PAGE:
By: Mark Guterman
Item: Comment in a recent training: “Politics gets in the way of vision sometimes.”
Item: Heard in a coaching session: “Politics is making it hard for me to see where I’m going or how to plan my career path.”
Item: Observed: Two co-workers with different “status” get into a struggle about the direction of a specific project. Guess whose opinion prevailed?
Politics are everywhere we work, all the time, for better, and often for worse. They can be nearly invisible or so obvious as to make them all but impossible to ignore. Depending on the culture, the way people are managed and led, the policies and procedures, politics can be a minor annoyance or they can be a major barrier any time we are trying to get things done. Regardless of your work place’s political environment or how you feel about politics, there are several things that lead to greater meaning at work.
Make your “peace” with the politics. The more time and energy you devote to thinking about or trying to deal with the politics, the less you have to perform well or design your future. Furthermore, engaging in politics is, by definition, a risky endeavor, where there are always winners and losers. You are better off to be mindful of the politics, try to minimize their impact on you, and move on with a smile on your face.
Do not ignore politics or pretend that they don’t exist. If you do, you run the risk of being labeled “naïve,” and may find yourself blindsided now and then by people or circumstances that could have been mitigated had you been noticing the signals and clues around you. Paying attention to your environment is a good practice in and of itself, and it will pay dividends in subtle and useful ways.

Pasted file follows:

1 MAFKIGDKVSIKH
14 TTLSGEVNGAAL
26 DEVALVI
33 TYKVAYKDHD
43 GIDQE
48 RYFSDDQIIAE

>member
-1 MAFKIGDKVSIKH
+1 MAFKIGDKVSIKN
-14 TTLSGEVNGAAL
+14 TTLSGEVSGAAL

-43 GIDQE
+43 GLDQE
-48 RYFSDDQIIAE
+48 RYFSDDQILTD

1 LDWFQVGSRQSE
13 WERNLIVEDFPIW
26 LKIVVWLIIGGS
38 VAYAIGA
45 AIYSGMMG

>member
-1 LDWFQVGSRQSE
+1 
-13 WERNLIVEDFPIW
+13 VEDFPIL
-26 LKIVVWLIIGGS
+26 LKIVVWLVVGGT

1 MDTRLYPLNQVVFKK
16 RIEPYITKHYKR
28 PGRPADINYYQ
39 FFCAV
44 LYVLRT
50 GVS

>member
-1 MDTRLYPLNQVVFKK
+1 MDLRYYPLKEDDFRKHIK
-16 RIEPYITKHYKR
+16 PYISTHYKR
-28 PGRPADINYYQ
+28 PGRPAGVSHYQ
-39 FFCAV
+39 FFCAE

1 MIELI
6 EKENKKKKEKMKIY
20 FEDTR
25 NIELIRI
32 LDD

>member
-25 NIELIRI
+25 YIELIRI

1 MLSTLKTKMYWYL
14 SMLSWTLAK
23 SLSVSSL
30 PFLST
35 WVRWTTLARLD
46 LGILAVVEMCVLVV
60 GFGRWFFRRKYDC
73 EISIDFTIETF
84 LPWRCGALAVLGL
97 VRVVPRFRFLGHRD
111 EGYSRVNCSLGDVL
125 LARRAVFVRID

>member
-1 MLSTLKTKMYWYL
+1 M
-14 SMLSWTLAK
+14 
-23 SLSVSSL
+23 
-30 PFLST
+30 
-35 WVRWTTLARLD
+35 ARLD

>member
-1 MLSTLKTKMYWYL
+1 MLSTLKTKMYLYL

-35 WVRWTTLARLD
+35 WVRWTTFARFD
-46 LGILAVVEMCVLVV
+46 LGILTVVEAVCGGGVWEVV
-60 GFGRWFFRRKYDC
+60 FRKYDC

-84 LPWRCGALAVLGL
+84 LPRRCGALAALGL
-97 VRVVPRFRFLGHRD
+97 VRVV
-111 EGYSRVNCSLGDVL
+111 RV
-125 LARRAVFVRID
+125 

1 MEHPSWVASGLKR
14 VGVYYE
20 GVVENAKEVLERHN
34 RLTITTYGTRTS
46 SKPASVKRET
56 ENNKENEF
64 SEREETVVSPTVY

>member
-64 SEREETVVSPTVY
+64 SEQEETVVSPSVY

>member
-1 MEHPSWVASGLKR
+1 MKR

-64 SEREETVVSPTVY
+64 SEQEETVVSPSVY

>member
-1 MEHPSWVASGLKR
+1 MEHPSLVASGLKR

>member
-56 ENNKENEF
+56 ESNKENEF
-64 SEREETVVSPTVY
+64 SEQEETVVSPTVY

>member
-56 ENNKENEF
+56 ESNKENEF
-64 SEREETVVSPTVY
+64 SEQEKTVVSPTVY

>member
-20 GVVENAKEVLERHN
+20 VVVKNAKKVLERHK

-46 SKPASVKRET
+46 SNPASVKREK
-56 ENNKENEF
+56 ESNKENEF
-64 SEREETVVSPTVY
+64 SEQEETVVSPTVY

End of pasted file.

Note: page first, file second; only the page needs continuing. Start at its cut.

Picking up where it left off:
Look for allies and supporters in the fog of confusion and mixed messages. Regardless of the political climate, you can always find others who will be see things as you do and who will be on your side. These people may be hard to spot and it will take energy to cultivate these relationships, particularly in highly charged environments. However, the effort you put in will make your daily life much more meaningful, as well as providing you with needed outlets when things may be going off the rails.
Own, claim, and do your best to work according to your values. This final point is probably the most difficult and high risk strategy, but ultimately, the “truth” of who you are and how you move forward is the real test for achieving meaningful work. If you allow the politics of work to trump your values, you not only become a victim to your circumstances, but you have only yourself to blame its debilitating effects. Working according to your values is the best vaccination for the politics in your work life.
MeaningfulCareers.com was created by Mark Guterman and Dan King, two guys with a shared commitment to the power of meaningful work. They help professionals find greater meaning in their careers, lead happier, more satisfying lives, and instill lasting value through their work. For more information and resources visit: http://meaningfulcareers.com.